Best Practices and Expectations for Online Teaching

Adapted from "Online Instructor Performance Best Practices and Expectations," Penn State World Campus

The online learning environment presents a unique set of challenges that require clear definition of instructor performance. The following Instructor Performance Expectations are considered best practices. They identify the minimum level of interaction and management needed between students and instructors to maintain a quality online learning environment.

As a course instructor, it is anticipated that you will…

  1. Follow the established course start and end dates. When students register for your course, they expect that it will start and end as stated in the Schedule of Courses. Schedule adjustments may, however, be needed to meet deadlines for graduating students and others with special circumstances.
  2. Follow our guidelines for managing your course throughout the semester. That document outlines things that should be done on a daily, weekly, or semester basis.
  3. Monitor assignment submissions and communicate and remind students of missed and/or upcoming deadlines. You can help insure a successful learning experience by practicing proactive course management strategies. We suggest posting a note to your class at least once a week, telling students what you will be covering in the coming week and reminding them of any due dates.
  4. Establish and communicate to students, early in the course, a regular schedule for when you will be logging in to the course. Normally this is once per business day. Many of the students studying via the World Campus are adult learners who have work and family responsibilities. These students tend to be more active in courses on weekends, so you may wish to also include in your schedule time to monitor courses at least once on weekends.
  5. Give prior notice to your students and to the administrative unit overseeing your course (e.g., your academic department for resident courses or World Campus Student Services, at, for World Campus courses) in the event that you will be unable to log into the course for several days or more (e.g., during professional travel). This will help to forestall many student inquiries!

    You also should consider finding coverage for your online course if you are going to be out of contact with students for more than a couple of days, especially if they are to be working on assignments while you are gone. In cases of personal emergency, you are asked to notify students and the administrative unit overseeing your course as soon as possible if you will be away from the course.
  6. Provide feedback to student inquiries within one business day. Because online learners must manage their time carefully, timely instructor feedback is especially important to them. If you cannot provide a detailed response within one business day, we suggest that you respond to the student within one business day to simply let them know when a more detailed response will be provided.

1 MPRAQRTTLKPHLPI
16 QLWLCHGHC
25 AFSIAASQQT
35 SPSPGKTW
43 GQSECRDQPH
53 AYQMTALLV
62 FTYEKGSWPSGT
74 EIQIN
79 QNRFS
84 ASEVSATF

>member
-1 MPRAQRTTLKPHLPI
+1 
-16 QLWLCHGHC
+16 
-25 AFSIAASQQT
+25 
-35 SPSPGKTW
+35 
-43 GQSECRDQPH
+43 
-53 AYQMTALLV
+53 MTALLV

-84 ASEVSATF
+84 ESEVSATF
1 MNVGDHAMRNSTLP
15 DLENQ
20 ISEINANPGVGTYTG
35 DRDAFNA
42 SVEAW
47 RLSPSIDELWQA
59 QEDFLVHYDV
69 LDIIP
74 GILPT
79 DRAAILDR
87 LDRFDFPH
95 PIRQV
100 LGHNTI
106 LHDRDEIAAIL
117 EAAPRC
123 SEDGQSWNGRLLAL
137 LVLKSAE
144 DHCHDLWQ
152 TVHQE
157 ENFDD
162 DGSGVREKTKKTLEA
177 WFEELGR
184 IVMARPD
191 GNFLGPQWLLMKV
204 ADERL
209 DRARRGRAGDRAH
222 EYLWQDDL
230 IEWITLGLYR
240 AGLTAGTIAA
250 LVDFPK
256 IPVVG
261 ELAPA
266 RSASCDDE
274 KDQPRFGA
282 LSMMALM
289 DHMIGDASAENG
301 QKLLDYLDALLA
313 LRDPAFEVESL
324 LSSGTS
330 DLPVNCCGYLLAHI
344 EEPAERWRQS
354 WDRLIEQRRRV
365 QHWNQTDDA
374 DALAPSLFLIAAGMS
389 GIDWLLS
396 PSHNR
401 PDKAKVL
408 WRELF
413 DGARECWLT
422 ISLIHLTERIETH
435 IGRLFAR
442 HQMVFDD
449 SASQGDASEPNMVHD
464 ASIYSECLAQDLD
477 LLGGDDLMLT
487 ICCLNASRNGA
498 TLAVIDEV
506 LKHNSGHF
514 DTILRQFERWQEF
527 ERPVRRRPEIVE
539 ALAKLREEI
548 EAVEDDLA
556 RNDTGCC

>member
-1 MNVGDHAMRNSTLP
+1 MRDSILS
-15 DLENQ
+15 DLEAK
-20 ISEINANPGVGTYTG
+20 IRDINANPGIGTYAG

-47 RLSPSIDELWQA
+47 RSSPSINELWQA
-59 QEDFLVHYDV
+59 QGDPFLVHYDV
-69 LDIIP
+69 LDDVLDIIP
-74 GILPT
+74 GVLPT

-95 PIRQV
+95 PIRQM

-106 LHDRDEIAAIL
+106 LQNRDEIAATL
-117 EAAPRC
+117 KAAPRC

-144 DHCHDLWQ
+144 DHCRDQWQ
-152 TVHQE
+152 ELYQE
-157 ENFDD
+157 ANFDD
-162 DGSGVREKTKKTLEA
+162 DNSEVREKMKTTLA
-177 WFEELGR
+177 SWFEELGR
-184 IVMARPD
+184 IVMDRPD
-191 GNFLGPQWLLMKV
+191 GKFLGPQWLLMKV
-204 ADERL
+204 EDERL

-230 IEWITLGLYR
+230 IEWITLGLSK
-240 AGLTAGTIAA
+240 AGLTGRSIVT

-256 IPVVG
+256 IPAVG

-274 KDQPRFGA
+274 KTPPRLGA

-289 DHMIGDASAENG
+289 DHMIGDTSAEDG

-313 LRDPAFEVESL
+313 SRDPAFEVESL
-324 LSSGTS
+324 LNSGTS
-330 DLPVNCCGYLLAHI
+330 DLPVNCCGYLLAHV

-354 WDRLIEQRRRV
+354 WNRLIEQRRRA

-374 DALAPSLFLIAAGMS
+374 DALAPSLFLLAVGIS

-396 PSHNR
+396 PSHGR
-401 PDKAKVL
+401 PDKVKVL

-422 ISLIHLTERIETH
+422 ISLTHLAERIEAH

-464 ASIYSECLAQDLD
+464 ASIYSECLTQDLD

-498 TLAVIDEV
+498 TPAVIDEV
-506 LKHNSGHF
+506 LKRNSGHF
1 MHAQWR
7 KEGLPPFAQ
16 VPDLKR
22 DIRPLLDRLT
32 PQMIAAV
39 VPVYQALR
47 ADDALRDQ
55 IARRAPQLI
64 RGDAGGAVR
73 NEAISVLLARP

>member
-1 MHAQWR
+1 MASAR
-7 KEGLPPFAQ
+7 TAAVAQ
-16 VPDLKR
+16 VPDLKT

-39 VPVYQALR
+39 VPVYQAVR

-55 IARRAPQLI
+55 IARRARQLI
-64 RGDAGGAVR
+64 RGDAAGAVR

7. Provide meaningful feedback on student work using clear and concise language. When providing feedback on student work, you have an ideal "teachable moment"! Simply telling a student "good job" or "needs work" doesn't give them the information they need to succeed. They need (and want!) more specifics. What was it that made the work good? (So they can do it again!) What needs work and how can they improve? (Specifically!)
  8. Communicate to your students, in advance, when you will grade and return all assignments and exams. If you don't tell them this information, you will definitely be asked!
  9. Provide a teaching and learning environment that supports academic freedom, as outlined in University policy HR64. Penn State faculty are entitled to freedom in the online classroom in discussing their subjects. Students must also be free to express their opinions without fear of ridicule, intimidation, or retaliation by any instructor. Faculty should be mindful of their relationship to students, as well as their Penn State peers, and, consistent with HR64, avoid political or philosophical statements or appearances that may be interpreted by students as biases or proselytizing.
  10. Make sure you have immediate and predicable access to the same technology that is required for students in your course. Your course syllabus is an excellent place to communicate to your students the technology they must have in place to effectively participate in your online courses. You will want to make sure you are using a computer system and network that can meet those technology requirements, too! World Campus courses typically list that information in the course catalog listing for the course, as well. General World Campus technical requirements are also posted online as part of the World Campus website.
  11. Post final course grades to eLion within two business days of the course end date and/or receipt of the final assignment/exam, in accordance with University policy.
  12. Encourage your students to complete your end-of-course survey (typically the SRTE). Penn State uses an online version of the SRTE. Students access their SRTEs through their profile page in ANGEL. At the end of the semester, the SRTE system generates an email to students to announce the availability of their SRTEs. This message includes instructions on where to complete and how long they are available. Automated email reminder messages are sent to students who have outstanding forms to complete. (For more information, see “Frequently asked questions about online SRTEs.”

    Research has shown that the biggest influence on whether a student completes an end-of-course survey is you, the instructor! Please send your students a note encouraging them to complete the survey and assuring them that the information that will be used to improve the course is important.